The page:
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Thuja plicata [Dr. Linda B. Brubaker].


Thuja plicata [C.J. Earle, 2002.06.15].


Thuja standishii [C.J. Earle, 2001.02].


Herbarium sheet for Thuja sutchuenensis


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Linnaeus 1753, p. 1002

Common names

Arborvitae, thuya, cédre (Chambers 1993), ya bai shu (Chinese; Fu et al. 1999).

Taxonomic notes

A generally-accepted genus of five species:

Both morphological and molecular data show its close alliance to Thujopsis and Chamaecyparis.


Evergreen, monoecious trees or shrubs. Branchlets in fan-shaped, flattened sprays. Leaves 4-ranked, scalelike, base decurrent only on leading branchlets, dimorphic along branchlets: facial pairs obovate-rhombic; lateral pairs boat-shaped, ridged abaxially, less than 4 mm, overlapping facial pairs, without conspicuous, white stomatal bands abaxially. Pollen cones with (4-)6-10(-16) microsporophylls, each with 2-4 pollen sacs. Seed cones maturing and opening first year, terminal, solitary, cone scales in 4-6 pairs, decussate, flat, only middle, larger 2 or 3 pairs fertile, each fertile scale bearing 1 or 2 seeds; free bract apex a very short mucro. Seeds 1-3 per scale, lenticular, with 2 lateral, narrow wings. Cotyledons 2 x = 11" (Chambers 1993, Fu et al. 1999). The following key is provided by Fu et al. (1999) and Xiang et al. (2002):


Leaves obtuse at apex, rarely subacute.



Facial leaves without a gland; young branchlets not glaucous

T. sutchuenensis


Facial leaves with a gland; young branchlets ± glaucous

T. koraiensis


Leaves subacute to acuminate at apex.



Leaves acuminate at apex; lateral leaves longer than facial leaves, apex straight

T. plicata


Leaves acute or subabcute at apex, lateral leaves slightly shorter than or as long as facial leaves, apex incurved.



Facial leaves with a conspicuous abaxial gland

T. occidentalis


Facial leaves without a gland

T. standishii

Distribution and Ecology

North America, E Asia (Chambers 1993).

Big tree

Western redcedar, Thuja plicata, is far larger than the other species.


Few or no data exist for the three Asian species, but Thuja plicata is clearly the oldest of the two North American species.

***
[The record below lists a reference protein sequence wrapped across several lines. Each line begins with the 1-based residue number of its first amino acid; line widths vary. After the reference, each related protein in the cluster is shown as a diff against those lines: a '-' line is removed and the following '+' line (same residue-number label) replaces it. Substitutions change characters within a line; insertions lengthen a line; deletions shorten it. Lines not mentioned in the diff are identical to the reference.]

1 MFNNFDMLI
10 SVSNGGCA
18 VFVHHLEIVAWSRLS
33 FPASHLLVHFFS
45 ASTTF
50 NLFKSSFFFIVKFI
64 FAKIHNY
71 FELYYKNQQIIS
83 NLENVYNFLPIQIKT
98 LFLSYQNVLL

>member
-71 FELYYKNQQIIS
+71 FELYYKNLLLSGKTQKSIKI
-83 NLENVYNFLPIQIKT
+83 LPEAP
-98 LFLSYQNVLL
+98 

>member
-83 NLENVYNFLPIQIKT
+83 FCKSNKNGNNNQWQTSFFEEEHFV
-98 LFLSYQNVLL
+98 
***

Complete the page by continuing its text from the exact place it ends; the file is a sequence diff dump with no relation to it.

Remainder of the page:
Considerable work has been done with Thuja plicata and Thuja occidentalis, and Thuja standishii has been investigated as well. See the species accounts for details.


The common name arborvitae is Latin for "tree of life" (17th cent.) because resins of these trees were used medicinally in western Europe. Effects include increasing blood pressure and reducing fever. The wood is reddish, light, and durable. Some of the larger species are valuable timber trees. The smaller species are cultivated in gardens and as wind screens for more tender plants.

Thuja plicata is extraordinarily significant to native peoples in its home range. The other species are less so.


See the species accounts.


'Thuya'; was a Greek name for some evergreen, resinous trees (Chambers 1993).


Xiang Qiaoping, Farjon, Aljos, Li Zhenyu, Fu Likuo and Liu Zhengyu. 2002. Thuja sutchuenensis: a rediscovered species of the Cupressaceae. Botanical Journal of the Linnaean Society 139(3):305-310. LINK (accessed 2012.10.20). ABSTRACT: After more than a century, the only conifer species listed as being extinct in the wild (EW) by IUCN-SSC has been rediscovered in the Dabashan Mountains of central China. The history, taxonomy, ecology and conservation of Thuja sutchuenensis are described, and illustrations, based on both the earliest and latest collection of botanical material of this tree, are provided. The taxonomic context of this rare species is discussed.

See also

Farjon 2005.

Last Modified 2012-11-23